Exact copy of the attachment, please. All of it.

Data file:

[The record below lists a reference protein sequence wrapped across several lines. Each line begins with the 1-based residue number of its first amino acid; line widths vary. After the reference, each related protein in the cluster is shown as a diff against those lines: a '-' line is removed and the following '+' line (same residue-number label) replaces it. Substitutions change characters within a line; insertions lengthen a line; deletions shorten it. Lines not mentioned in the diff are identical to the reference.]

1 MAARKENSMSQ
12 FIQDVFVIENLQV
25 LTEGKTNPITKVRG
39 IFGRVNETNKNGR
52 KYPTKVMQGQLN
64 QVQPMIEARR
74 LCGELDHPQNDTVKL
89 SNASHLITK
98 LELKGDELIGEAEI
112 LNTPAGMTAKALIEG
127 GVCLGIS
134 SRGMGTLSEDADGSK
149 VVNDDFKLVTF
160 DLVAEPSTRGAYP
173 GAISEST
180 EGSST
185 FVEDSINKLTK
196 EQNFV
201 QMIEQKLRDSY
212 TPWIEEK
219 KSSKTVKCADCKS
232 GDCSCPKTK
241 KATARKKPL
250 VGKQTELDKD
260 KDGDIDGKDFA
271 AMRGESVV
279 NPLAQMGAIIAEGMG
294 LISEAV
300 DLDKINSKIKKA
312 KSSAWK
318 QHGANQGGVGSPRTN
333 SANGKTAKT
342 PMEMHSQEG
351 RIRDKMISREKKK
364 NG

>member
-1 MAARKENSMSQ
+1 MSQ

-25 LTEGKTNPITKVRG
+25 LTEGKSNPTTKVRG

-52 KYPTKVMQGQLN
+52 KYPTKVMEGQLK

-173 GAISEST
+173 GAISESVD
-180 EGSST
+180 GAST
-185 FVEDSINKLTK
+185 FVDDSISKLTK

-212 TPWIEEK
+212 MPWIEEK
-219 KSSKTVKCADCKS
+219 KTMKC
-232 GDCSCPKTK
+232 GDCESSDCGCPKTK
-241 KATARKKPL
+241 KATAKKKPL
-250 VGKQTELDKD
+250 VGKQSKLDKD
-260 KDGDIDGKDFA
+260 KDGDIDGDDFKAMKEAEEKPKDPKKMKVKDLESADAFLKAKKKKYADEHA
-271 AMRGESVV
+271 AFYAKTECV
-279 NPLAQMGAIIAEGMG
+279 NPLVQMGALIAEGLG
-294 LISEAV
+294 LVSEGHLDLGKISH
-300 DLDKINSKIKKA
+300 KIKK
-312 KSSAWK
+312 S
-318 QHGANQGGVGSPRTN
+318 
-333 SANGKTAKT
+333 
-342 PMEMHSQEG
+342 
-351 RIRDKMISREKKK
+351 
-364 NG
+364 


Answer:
[The record below lists a reference protein sequence wrapped across several lines. Each line begins with the 1-based residue number of its first amino acid; line widths vary. After the reference, each related protein in the cluster is shown as a diff against those lines: a '-' line is removed and the following '+' line (same residue-number label) replaces it. Substitutions change characters within a line; insertions lengthen a line; deletions shorten it. Lines not mentioned in the diff are identical to the reference.]

1 MAARKENSMSQ
12 FIQDVFVIENLQV
25 LTEGKTNPITKVRG
39 IFGRVNETNKNGR
52 KYPTKVMQGQLN
64 QVQPMIEARR
74 LCGELDHPQNDTVKL
89 SNASHLITK
98 LELKGDELIGEAEI
112 LNTPAGMTAKALIEG
127 GVCLGIS
134 SRGMGTLSEDADGSK
149 VVNDDFKLVTF
160 DLVAEPSTRGAYP
173 GAISEST
180 EGSST
185 FVEDSINKLTK
196 EQNFV
201 QMIEQKLRDSY
212 TPWIEEK
219 KSSKTVKCADCKS
232 GDCSCPKTK
241 KATARKKPL
250 VGKQTELDKD
260 KDGDIDGKDFA
271 AMRGESVV
279 NPLAQMGAIIAEGMG
294 LISEAV
300 DLDKINSKIKKA
312 KSSAWK
318 QHGANQGGVGSPRTN
333 SANGKTAKT
342 PMEMHSQEG
351 RIRDKMISREKKK
364 NG

>member
-1 MAARKENSMSQ
+1 MSQ

-25 LTEGKTNPITKVRG
+25 LTEGKSNPTTKVRG

-52 KYPTKVMQGQLN
+52 KYPTKVMEGQLK

-173 GAISEST
+173 GAISESVD
-180 EGSST
+180 GAST
-185 FVEDSINKLTK
+185 FVDDSISKLTK

-212 TPWIEEK
+212 MPWIEEK
-219 KSSKTVKCADCKS
+219 KTMKC
-232 GDCSCPKTK
+232 GDCESSDCGCPKTK
-241 KATARKKPL
+241 KATAKKKPL
-250 VGKQTELDKD
+250 VGKQSKLDKD
-260 KDGDIDGKDFA
+260 KDGDIDGDDFKAMKEAEEKPKDPKKMKVKDLESADAFLKAKKKKYADEHA
-271 AMRGESVV
+271 AFYAKTECV
-279 NPLAQMGAIIAEGMG
+279 NPLVQMGALIAEGLG
-294 LISEAV
+294 LVSEGHLDLGKISH
-300 DLDKINSKIKKA
+300 KIKK
-312 KSSAWK
+312 S
-318 QHGANQGGVGSPRTN
+318 
-333 SANGKTAKT
+333 
-342 PMEMHSQEG
+342 
-351 RIRDKMISREKKK
+351 
-364 NG
+364 